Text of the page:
Perceptions of Community HIV/STI Risk Among U.S Women Living in Areas with High Poverty and HIV Prevalence Rates

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Journal of Health Care for the Poor and Underserved





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Purpose To test the effectiveness of a practice-, provider-, and patient-focused influenza and Tdap vaccine promotion package on improving antenatal influenza and Tdap vaccination in the obstetric setting. Methods A cluster-randomized trial among 11 obstetric practices in Georgia was conducted in 2012–2013. Intervention practices adopted the intervention package that included identification of a vaccine champion, provider-to-patient talking points, educational brochures, posters, lapel buttons, and iPads loaded with a patient-centered tutorial. Participants were recruited from December 2012–April 2013 and included 325 unvaccinated pregnant women in Georgia. Random effects regression models were used to evaluate primary and secondary outcomes. Results Data on antenatal influenza and Tdap vaccine receipt were obtained for 300 (92.3%) and 291 (89.5%) women, respectively. Although antenatal influenza and Tdap vaccination rates were higher in the intervention group than the control group, improvements were not significant (For influenza: risk difference (RD) = 3.6%, 95% confidence interval (CI): −4.0%, 11.2%; for Tdap: RD = 1.3%, 95% CI: −10.7%, 13.2%). While the majority of intervention package components were positively associated with antenatal vaccine receipt, a provider's recommendation was the factor most strongly associated with actual receipt, regardless of study group or vaccine. Conclusions The intervention package did not significantly improve antenatal influenza or Tdap vaccine coverage. More research is needed to determine what motivates women remaining unvaccinated against influenza late into the influenza season to get vaccinated. Future research should quantify the extent to which clinical interventions can bolster a provider's recommendation for vaccination. This study is registered with, study ID NCT01761799.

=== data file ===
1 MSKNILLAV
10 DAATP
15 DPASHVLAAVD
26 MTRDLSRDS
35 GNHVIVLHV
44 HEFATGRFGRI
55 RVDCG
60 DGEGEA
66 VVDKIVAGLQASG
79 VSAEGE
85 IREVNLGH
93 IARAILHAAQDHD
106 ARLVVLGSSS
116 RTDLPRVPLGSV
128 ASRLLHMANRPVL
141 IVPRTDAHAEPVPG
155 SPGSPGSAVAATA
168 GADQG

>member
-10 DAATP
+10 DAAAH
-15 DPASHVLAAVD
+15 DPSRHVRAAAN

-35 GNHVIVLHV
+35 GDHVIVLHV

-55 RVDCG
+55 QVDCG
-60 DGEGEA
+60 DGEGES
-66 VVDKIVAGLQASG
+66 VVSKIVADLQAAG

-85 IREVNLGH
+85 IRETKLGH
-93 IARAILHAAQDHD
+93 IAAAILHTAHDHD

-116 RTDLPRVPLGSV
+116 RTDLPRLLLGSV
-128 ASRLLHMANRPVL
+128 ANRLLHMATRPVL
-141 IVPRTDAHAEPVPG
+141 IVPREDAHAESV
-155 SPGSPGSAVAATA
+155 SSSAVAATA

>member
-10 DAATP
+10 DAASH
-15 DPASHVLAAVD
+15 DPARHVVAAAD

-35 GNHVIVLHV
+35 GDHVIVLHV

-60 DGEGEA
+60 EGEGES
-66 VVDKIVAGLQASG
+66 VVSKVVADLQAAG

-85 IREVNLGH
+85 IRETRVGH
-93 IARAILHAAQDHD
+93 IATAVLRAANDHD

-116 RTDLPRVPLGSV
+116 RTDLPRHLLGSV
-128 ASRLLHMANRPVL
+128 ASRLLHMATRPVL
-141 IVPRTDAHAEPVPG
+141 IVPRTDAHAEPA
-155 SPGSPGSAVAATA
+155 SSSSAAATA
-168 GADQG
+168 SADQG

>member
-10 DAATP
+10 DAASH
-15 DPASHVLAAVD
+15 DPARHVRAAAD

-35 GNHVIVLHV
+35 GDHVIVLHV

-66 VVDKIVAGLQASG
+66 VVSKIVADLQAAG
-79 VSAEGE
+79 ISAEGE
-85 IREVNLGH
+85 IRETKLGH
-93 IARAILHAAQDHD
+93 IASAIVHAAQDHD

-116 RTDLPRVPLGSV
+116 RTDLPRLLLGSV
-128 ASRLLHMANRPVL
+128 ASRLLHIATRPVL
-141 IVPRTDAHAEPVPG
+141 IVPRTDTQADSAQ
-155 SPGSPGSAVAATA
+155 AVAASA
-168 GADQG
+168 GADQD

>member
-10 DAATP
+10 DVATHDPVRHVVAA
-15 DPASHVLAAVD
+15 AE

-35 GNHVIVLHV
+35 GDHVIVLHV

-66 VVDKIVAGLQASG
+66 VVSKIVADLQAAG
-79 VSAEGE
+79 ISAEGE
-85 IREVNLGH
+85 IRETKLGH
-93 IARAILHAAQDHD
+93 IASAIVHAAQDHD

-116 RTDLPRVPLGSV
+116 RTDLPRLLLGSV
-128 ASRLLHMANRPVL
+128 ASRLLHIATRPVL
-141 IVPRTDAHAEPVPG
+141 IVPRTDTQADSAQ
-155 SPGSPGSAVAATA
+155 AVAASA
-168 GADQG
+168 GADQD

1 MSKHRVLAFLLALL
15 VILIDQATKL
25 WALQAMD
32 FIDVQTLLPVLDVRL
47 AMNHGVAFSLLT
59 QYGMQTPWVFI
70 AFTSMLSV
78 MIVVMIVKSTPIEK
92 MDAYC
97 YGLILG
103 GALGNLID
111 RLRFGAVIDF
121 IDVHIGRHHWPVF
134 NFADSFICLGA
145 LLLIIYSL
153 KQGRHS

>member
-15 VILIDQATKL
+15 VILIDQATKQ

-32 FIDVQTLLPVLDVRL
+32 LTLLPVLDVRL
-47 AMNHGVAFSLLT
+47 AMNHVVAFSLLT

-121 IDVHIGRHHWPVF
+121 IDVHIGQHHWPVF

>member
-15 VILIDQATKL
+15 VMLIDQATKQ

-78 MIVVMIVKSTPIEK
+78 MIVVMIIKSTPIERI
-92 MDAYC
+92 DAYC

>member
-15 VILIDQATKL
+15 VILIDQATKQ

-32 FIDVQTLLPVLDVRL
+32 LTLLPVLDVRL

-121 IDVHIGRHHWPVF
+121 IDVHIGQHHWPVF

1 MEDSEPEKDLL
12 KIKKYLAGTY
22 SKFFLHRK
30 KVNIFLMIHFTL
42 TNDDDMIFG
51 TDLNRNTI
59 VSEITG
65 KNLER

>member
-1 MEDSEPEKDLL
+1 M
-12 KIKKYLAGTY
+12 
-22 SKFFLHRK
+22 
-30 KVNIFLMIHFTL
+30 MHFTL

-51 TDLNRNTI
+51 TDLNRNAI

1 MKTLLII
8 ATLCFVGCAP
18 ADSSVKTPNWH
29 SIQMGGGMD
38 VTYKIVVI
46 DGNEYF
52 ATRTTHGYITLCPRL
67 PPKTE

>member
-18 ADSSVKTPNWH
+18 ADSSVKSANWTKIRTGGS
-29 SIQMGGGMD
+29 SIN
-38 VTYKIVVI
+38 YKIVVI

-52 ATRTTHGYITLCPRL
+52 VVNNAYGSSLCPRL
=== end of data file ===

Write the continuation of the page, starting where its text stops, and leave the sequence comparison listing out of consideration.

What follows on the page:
HIV; Sexually transmitted infections; Risk perception; Women; Community


Health Services Research



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